Portion of ancient Australian chert microstructures definitively pseudo-fossils
|Different types of imaging show the microstructure that was originally designated |
as the fossil Eoleptonema apex [Credit: Dina Bower & Andrew Steele]
But since then, subsequent research involving Owen Green at Oxford University (who is also a co-author on this study) has called these claims into question, putting forward the idea that the structures are fossil-like mineral formations, but not actually the remains of life. Debate about the authenticity of the Apex chert microfossils has raged over the last several years.
The research team -- which also included Marc Fries of the NASA Johnson Space Center and John Lindsay (now deceased) of the Lunar and Planetary Science Institute -- analyzed the orientation of the quartz crystals (quartz is a form of silica, which makes up chert) surrounding the alleged microfossils in order to determine whether the crystals and microstructures were both formed as part of the same geological processes.
"Based on our findings, we think that the Apex fossil that was designated as Eoleptonema apex in the originally described samples that we re-studied here was actually formed when a series of quartz grains cracked and was filled in with carbon-rich material to create a sheet-shaped structure within the larger crystal," Steele explains.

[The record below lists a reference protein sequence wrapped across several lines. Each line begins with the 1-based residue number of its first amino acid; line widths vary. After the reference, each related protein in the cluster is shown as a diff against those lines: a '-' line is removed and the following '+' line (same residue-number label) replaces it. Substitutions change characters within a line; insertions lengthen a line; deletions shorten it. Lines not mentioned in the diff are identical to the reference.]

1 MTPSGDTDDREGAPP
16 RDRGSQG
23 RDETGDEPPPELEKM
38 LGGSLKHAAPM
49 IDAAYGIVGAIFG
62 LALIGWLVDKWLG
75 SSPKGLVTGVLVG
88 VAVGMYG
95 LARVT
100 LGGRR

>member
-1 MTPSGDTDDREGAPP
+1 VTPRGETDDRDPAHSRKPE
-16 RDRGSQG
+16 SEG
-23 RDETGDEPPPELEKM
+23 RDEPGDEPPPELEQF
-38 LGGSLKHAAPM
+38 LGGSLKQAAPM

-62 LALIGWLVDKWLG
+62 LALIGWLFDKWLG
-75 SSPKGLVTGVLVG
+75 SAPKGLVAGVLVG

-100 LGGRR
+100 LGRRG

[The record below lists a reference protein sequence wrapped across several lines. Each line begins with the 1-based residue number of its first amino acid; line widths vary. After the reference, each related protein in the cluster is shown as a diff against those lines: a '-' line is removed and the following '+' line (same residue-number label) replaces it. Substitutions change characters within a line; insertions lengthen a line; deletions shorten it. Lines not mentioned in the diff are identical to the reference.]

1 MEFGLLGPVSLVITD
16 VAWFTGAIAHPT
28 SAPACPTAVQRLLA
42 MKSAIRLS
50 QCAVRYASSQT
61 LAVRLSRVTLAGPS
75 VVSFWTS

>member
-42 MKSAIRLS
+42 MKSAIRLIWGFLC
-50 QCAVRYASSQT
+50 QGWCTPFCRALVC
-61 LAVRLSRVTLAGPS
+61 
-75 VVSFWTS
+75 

The source of the carbon could have been biological, or abiotic, but this structure itself is not a fossil, the team asserts.
"Studies have shown that 60 percent of the originally described alleged microfossils were found in material that is younger than its host rock, E. apex being one such example. This study further develops a new technique in order to study the indigeneity of the microfossils in the rock and shows without a doubt that this particular example is a pseudo-fossil. The other microstructures in the primary rock (i.e. the oldest part of the rock) should now be analyzed critically in order to prove that similar processes have not been responsible for the formation of those features," said Bower.
Source: Carnegie Institution [February 16, 2016]